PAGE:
In 2017, Amazon CreateSpace published his book Technocracy in America: Rise of the Info-State. It argued that the US government requires a better balance between representation and administration, explored diverse governance systems and proposed an organizational redesign for the US federal government.[24]

In 2019, Khanna published the book The Future is Asian: Commerce, Conflict and Culture in the 21st Century, which analyses the shift in global power location from the West to the continent Asia, and comments on the growing common identity among its collective nations.[25] He examines the reemergence of an "Asian system" after the end of colonialism and Cold War, and how Asia's collective rise impacts geopolitics, economics, and culture has shifted away from US hegemony.[26]

In 2021, Simon & Schuster published MOVE: The Forces Uprooting Us, in which Khanna forecasts the future of human geography in light of colliding megatrends such as demographics, geopolitics, technological automation and climate change.[27]

Criticism[edit]

In 2011, editors at The New Republic named him one of the "Most Over-Rated Thinkers" of the year, calling Khanna's book How to Run The World a "self-congratulatory anthology of clichés and platitudes".[28] In the same magazine a year later, Evgeny Morozov was strongly critical of Khanna: while reviewing Hybrid Reality, he described Khanna as an "intellectual impostor" possessed of "contempt for democracy and human rights", and criticised his admiration of authoritarian governments in China and Singapore.[29]

TED[edit]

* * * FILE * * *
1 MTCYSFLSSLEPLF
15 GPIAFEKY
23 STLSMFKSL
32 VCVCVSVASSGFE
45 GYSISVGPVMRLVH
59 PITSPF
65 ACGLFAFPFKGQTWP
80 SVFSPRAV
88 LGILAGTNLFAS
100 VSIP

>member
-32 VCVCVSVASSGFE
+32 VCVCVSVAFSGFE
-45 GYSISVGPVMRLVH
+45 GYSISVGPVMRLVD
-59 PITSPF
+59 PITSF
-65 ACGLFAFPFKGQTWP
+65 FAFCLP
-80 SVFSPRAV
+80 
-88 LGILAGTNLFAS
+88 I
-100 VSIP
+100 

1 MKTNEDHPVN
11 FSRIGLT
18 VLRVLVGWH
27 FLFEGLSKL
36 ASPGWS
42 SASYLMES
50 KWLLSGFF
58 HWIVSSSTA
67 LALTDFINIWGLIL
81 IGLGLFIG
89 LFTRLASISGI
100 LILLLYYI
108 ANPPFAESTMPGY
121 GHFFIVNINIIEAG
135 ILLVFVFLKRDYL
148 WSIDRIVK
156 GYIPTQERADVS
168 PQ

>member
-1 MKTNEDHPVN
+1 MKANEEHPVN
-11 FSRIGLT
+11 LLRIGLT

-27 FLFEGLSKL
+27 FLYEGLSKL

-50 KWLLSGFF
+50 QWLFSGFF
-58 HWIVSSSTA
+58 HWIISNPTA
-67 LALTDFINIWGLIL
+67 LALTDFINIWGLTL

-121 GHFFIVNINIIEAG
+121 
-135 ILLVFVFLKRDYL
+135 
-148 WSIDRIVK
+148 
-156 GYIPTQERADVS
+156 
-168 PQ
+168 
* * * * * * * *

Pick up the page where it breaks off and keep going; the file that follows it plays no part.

Khanna has participated in multiple TED conferences. In 2009 he gave a keynote talk at TED Global in Oxford, England on "Invisible Maps."[30] He was also a guest host of TED Global 2012, held in Edinburgh, Scotland, whose theme was "Radical Openness." He curated a session of speakers on the theme of "The Upside of Transparency" including Sanjay Pradhan, Beth Noveck, Heather Brooke, Marc Goodman and Deyan Sudjic.[31] In 2016, he spoke at the main TED conference[32] held in Vancouver, Canada, on "how megacities are changing the map of the world."[33]

Awards[edit]

Khanna was awarded the OECD Future Leaders Prize in 2002. In 2008, he was named one of Esquire's "75 Most Influential People of the 21st Century",[34] and featured in Wired magazine's "Smart List".[35] He has been honored as a Young Global Leader of the World Economic Forum and currently serves on the WEF's Global Agenda Council[36] on Geo-economics and advisory board of its Future of Urban Development Initiative. He has received research grants from the United Nations Foundation, Smith Richardson Foundation, and Ford Foundation.[37] He is a fellow of the Royal Geographical Society.[38]

Bibliography[edit]

  • The Second World: Empires and Influence in the New Global Order, Random House, 2008. ISBN 1-4000-6508-9.
  • How to Run the World: Charting a Course to the Next Renaissance, Random House, 2011. ISBN 1-4000-6827-4.
  • Connectography: Mapping the Future of Global Civilization, New York: Random House, 2016. ISBN 9780812988550, OCLC 962478258
  • Hybrid Reality: Thriving in the Emerging Human-Technology Civilization, TED Books, 2012. ISBN 9781937382162
  • Technocracy in America: Rise of the Info-State. Kentucky : CreateSpace, 2017. ISBN 9780998232515, OCLC 985104616
  • The Future is Asian: Commerce, Conflict and Culture in the 21st Century, New York : Simon & Schuster, 2019. ISBN 9781501196263, OCLC 1083524788
  • MOVE: The Forces Uprooting Us. Simon & Schuster, 2021. ISBN 1982168978, ISBN 9781982168971

References[edit]

  1. ^ Khanna, Parag (February 1, 2016). "How megacities are changing the map of the world". TED (conference).